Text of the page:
CAPE TOWN, South Africa -- It took Nelson Mandela 18 years to travel round trip between the coast of this city and Robben Island, just off the shore. On Sunday, Sen. Barack Obama, after ferry rides of less than 30 minutes each way, saw for himself where the most famous opponent of apartheid was imprisoned.
Just after 7 a.m., Obama walked from the luxurious oceanfront Table Bay Hotel to the launch that would take the Illinois senator and a press entourage in tow to the former prison, now a museum, historic site and nature preserve, this particular morning hosting hundreds of African penguins sunning themselves.
The early sun lights the flattop Table Mountain, giving the formation that is this city's signature skyline profile a golden glow. Obama, wearing a wireless microphone pinned to his shirt for one of the two documentary teams taping his African visit, settles into a seat on the ferry to get a briefing from Ahmed Kathrada. He was imprisoned with Mandela, later becoming one of his top advisers after Mandela was elected the first president of the newly democratic South Africa in 1994.
Delegation of one
Kathrada leads Obama through the compound in a VIP tour. Obama gets the rare "honor" -- it seems a strange word to use for this -- of getting to actually stand in the spare cell that was Mandela's home. He lingers long enough for what becomes the iconic photo shot of the day -- the tall Obama peering out what was Mandela's barred window. Obama said, "It humbles you."
This visit to Robben Island, an important symbolic beginning of an Africa trip, is the first leg for CODEL OBAMA, Washington jargon for an official taxpayer-paid congressional delegation. Often, these "codels" have more than one lawmaker. In this case, the Obama trip to Africa is a codel of one. He is accompanied by his foreign relations staffer, Mark Lippert; Robert Gibbs, his official government and political spokesman, and two Navy officers who help coordinate the visit.
Also part of CODEL OBAMA is Air Force Maj. Gen. Scott Gration, the former director for strategy, policy and plans for the U.S. European Command. EUCOM -- that one is a military acronym -- oversees all U.S. military activity in Europe, most of Africa and parts of the Mideast.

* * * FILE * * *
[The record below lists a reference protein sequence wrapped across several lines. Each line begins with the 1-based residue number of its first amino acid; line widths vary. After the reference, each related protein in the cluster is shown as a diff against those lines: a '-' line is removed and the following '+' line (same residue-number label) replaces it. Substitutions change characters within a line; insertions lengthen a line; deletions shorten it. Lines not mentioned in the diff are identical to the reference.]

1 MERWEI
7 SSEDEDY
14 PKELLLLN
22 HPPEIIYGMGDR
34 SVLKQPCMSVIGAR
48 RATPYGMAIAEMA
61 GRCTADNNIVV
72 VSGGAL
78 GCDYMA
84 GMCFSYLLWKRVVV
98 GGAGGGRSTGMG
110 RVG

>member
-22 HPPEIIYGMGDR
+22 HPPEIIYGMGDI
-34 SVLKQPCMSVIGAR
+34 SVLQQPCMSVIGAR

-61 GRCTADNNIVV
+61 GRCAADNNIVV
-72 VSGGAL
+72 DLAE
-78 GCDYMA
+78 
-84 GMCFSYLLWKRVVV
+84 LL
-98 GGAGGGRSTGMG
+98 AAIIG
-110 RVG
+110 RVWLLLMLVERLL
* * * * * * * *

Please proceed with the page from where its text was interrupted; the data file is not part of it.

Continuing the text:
The Obama day that started with the somber tour of the former prison moved on to a church in Cape Town where, changed to a suit and tie, Obama met with representatives of a variety of faiths in a discussion he would tell me later was one where he listened more than talked. He was greeted by the Anglican archbishop of Cape Town, Njongongkulu Ndungane, and the Rev. Winston Dickerson, the rector of the small church.
Obama received a benediction from the archbishop in an informal "prayer" session. "Bless him as he serves your people," the archbishop said.
Finding the role of faith in the civic marketplace is a developing theme for Obama.
Last month, Obama got attention for a speech he made chastening Democrats for, in a sense, letting themselves get co-opted by the religious right. He even opened the door to silent voluntary prayer in school.
The church meeting was closed to the press -- we were told the participants wanted it that way. I went off with the other reporters to take a tram ride up Table Mountain in an expedition organized by Gibbs.
Obama's day ended at a private dinner where the senator talked with AIDS activists at the home of U.S. Consul General Helen LaLime, who is posted in Cape Town.
'Worthy of a lunatic fringe'
In a country fighting the AIDS epidemic -- as is much of Africa -- South African President Thabo Mbeki and Health Minister Dr. Manto Tshabalala-Msimang have become the laughingstock of the world when it comes to their views of the disease.
The front page of the Sunday Times, which circulates in South Africa, noted that at the just-concluded AIDS Conference in Toronto, the U.N. special envoy to Africa said the government's theories about the origin and treatment of AIDS were "worthy of a lunatic fringe." The South African government came to Toronto to promote AIDS healing with beet root, garlic, lemons and African potato.
Not reluctant to criticize
But the 15 or so AIDS activists -- medical researchers, treatment providers and people who work on pediatric, feminist and religious AIDS projects -- who dined with Obama already knew their government was on the fringe when it comes to the treatment of AIDS with modern medicine.
I chatted with Obama when he returned to the hotel. The diners were "deeply disturbed" about their government's views.
"These are very capable people on the ground," Obama told me. He does not mind coming to a host country and criticizing the government when it comes to AIDS.
Said Obama, diplomacy to him "does not mean I don't tell the truth as I see it."
More on AIDS in Africa with CODEL OBAMA today.